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How to select drip tape


To select the right Drip Tape for your farm you need to decide on an emitter flow rate, an emitter spacing, a wall thickness and a tape diameter. There are several options for each of these parameters resulting in a huge number of combinations to choose from that can be bewildering to the first time tape user. In the table below we summarize all of these parameters in one place, and the main drivers that should influence your selection.

A few words about application rate

When selecting your drip tape flow rate, you should ultimately be concerned with the application rate, in inches-per-hour, of your system. The application rate of your system is determined by your emitter flow rate, emitter spacing and average spacing between your drip tape laterals. If you know your application rate, and you know the Evapotranspiration Rate of your crop (inches of water consumed by your crop each day), you know how long you need to run your system to meet your crop's needs. Specifically,



In this equation, AR is application rate in inches per hour, Emitter Flow Rate is in GPH per hour and Emitter Spacing and Lateral Spacing are both in inches. Lateral Spacing is the average spacing between laterals if you don't have uniformly spaced laterals. For example, if you have 3 laterals per bed and your beds are on 9-foot centers, then your Lateral Spacing is 36". 

As an example, if you are using a .25 GPH emitter, a 12" emitter spacing and a 48" spacing between laterals, your application rate from the equation above is 0.1 in/hour. If you are irrigating mature corn in a warm environment with an evaportranspiration rate of .3 in/day, you need to run your system 3 hours per day (or 6 hours every other day) to meet your crop's water needs.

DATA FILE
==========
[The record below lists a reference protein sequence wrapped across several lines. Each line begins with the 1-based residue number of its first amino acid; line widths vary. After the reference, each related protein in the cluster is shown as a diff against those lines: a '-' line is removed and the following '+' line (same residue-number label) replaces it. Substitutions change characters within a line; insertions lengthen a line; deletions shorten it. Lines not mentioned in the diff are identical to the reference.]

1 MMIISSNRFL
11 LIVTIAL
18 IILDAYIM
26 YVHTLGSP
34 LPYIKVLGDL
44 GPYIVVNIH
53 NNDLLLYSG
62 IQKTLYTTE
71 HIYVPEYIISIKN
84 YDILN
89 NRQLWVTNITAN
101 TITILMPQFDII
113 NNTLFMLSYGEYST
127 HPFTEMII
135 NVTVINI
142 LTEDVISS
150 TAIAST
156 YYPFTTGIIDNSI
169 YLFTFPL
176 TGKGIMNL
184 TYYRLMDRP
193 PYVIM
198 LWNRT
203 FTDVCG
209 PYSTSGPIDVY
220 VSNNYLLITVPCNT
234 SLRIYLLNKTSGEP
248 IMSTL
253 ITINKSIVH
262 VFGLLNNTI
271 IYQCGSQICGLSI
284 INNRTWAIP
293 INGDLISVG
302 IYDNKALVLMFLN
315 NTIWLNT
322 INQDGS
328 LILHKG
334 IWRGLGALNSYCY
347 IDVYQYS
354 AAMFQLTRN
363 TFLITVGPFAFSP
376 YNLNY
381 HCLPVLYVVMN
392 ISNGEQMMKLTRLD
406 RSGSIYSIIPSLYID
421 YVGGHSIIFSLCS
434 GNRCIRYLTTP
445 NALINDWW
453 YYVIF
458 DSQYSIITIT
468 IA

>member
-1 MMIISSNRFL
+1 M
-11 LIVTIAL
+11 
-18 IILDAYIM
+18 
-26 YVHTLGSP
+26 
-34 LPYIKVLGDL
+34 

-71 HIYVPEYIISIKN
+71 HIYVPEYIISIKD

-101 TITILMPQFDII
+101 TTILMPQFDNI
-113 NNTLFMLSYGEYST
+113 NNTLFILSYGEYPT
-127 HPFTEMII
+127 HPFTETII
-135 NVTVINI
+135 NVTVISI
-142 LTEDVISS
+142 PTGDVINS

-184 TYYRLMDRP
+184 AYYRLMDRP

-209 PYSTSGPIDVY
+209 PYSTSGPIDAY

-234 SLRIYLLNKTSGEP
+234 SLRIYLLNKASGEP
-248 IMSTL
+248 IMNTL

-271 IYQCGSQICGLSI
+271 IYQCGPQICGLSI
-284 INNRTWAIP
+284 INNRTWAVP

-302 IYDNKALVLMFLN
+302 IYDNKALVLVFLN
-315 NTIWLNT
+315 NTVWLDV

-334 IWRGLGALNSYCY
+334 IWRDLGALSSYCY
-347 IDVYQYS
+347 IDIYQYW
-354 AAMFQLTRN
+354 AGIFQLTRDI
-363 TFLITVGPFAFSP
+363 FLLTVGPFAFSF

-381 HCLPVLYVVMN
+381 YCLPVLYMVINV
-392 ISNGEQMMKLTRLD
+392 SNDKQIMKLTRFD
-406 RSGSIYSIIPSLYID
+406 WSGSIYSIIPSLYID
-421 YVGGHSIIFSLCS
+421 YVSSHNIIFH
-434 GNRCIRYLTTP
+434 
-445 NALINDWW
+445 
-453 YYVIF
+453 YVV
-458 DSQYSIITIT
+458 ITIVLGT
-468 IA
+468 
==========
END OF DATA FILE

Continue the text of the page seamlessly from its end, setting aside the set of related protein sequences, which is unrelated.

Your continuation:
A few words about filtration

All drip and micro irrigation devices require filtration to avoid emitter clogging. This is especially true with drip tape which has exceptionally low emitter flow rates. If you are using well or municipal water that is relatively clean and only contains inorganic contaminates such as sand or well casing, a Plastic Screen Filter (small systems) or Metal Screen Filter (large systems) can be the right choice. If you are using surface water that contains organic contaminants such as algae or bacteria, or if you are delivering fertilizers through your system (especially organic fertilizers), you should use a Sand Media Filter. Even when using a sand media filter it can be a good idea to use a smaller screen filter downstream as a backup.



Typical Values

Effect on Performance



  • large diameters allow longer lateral runs
  • up to ½ mile runs are possible with large diameters


  • Standard drip tape is 5/8” diameter. Larger diameter drip tape products allow longer lateral runs, but are more costly.

Wall thickness

  • 5, 6, 8, 10 and 15 mil
  • 1 mil = .001” (one one-thousandth of an inch)
  • thicker walls improve resistance to damage from pests and/or installation
  • thicker walls allow higher operating and flushing pressures
  • thicker walls allow multi-year installations 
  • we recommend 8 mil single-season for beginners 
  • Thicker drip tape is more costly and is usually used where the field is rough, for sub-surface or long-term placement, or where pests are present that can damage tape. Thin wall tape is used as a single season "disposable" product.  


Emitter spacing



    • 6”, 8”, 12” and 24”
    • Other spacings available for special applications


    • closer emitter spacings result in higher flow rates per unit length
    • closer emitter spacings are sometimes required for seed germination
    • closer emitter spacings can provide a better wetting pattern in some light soils
    • larger emitter spacings can deliver low application rates without increasing the risk of plugging


    • Choice of spacing is based on planting method (germinating or transplanting), plant spacing, soil texture, and crop selection.

    Emitter flow rate

    • .17 (low flow), .25 (standard) and .33 (high flow) GPH per emitter
    • higher flow rates result in more lateral movement of water in sandy soils
    • higher flow rates reduce the risk of emitter plugging
    • lower flow rates allow longer lateral runs
    • lower flow rates allow improved infiltration of water in heavy soils


    • Choice of flow rate depends on water availability, plant water requirements, row length, soil texture, and crop selection.
    • Some drip tape products specify flow rate in gpm per 100 ft. To convert from GPH per emitter to GPM per 100 ft, multiply by 100 and divide by emitter spacing.